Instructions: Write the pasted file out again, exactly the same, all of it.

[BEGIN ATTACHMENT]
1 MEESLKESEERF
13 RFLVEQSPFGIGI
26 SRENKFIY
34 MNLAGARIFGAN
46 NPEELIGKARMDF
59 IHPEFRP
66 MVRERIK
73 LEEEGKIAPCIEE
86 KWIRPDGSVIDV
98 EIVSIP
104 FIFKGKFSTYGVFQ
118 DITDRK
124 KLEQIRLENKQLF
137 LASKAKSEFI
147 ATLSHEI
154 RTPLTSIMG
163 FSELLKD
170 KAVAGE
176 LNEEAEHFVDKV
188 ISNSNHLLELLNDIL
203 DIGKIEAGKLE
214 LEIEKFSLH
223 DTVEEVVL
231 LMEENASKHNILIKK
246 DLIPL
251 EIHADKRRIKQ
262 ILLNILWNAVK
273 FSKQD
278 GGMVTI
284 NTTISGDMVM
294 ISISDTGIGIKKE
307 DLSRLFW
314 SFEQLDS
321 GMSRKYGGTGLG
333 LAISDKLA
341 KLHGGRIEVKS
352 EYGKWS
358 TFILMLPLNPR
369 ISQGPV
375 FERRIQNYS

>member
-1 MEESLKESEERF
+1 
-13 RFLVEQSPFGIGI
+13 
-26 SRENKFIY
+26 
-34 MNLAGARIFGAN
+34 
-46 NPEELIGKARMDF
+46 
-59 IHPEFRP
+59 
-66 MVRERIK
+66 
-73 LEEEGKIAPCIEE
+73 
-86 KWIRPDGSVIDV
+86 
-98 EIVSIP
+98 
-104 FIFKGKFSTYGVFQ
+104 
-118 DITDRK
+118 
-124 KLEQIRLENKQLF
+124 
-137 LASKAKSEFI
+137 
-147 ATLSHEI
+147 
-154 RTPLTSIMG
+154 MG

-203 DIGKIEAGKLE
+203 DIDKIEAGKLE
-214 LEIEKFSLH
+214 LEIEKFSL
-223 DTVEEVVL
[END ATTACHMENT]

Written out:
1 MEESLKESEERF
13 RFLVEQSPFGIGI
26 SRENKFIY
34 MNLAGARIFGAN
46 NPEELIGKARMDF
59 IHPEFRP
66 MVRERIK
73 LEEEGKIAPCIEE
86 KWIRPDGSVIDV
98 EIVSIP
104 FIFKGKFSTYGVFQ
118 DITDRK
124 KLEQIRLENKQLF
137 LASKAKSEFI
147 ATLSHEI
154 RTPLTSIMG
163 FSELLKD
170 KAVAGE
176 LNEEAEHFVDKV
188 ISNSNHLLELLNDIL
203 DIGKIEAGKLE
214 LEIEKFSLH
223 DTVEEVVL
231 LMEENASKHNILIKK
246 DLIPL
251 EIHADKRRIKQ
262 ILLNILWNAVK
273 FSKQD
278 GGMVTI
284 NTTISGDMVM
294 ISISDTGIGIKKE
307 DLSRLFW
314 SFEQLDS
321 GMSRKYGGTGLG
333 LAISDKLA
341 KLHGGRIEVKS
352 EYGKWS
358 TFILMLPLNPR
369 ISQGPV
375 FERRIQNYS

>member
-1 MEESLKESEERF
+1 
-13 RFLVEQSPFGIGI
+13 
-26 SRENKFIY
+26 
-34 MNLAGARIFGAN
+34 
-46 NPEELIGKARMDF
+46 
-59 IHPEFRP
+59 
-66 MVRERIK
+66 
-73 LEEEGKIAPCIEE
+73 
-86 KWIRPDGSVIDV
+86 
-98 EIVSIP
+98 
-104 FIFKGKFSTYGVFQ
+104 
-118 DITDRK
+118 
-124 KLEQIRLENKQLF
+124 
-137 LASKAKSEFI
+137 
-147 ATLSHEI
+147 
-154 RTPLTSIMG
+154 MG

-203 DIGKIEAGKLE
+203 DIDKIEAGKLE
-214 LEIEKFSLH
+214 LEIEKFSL
-223 DTVEEVVL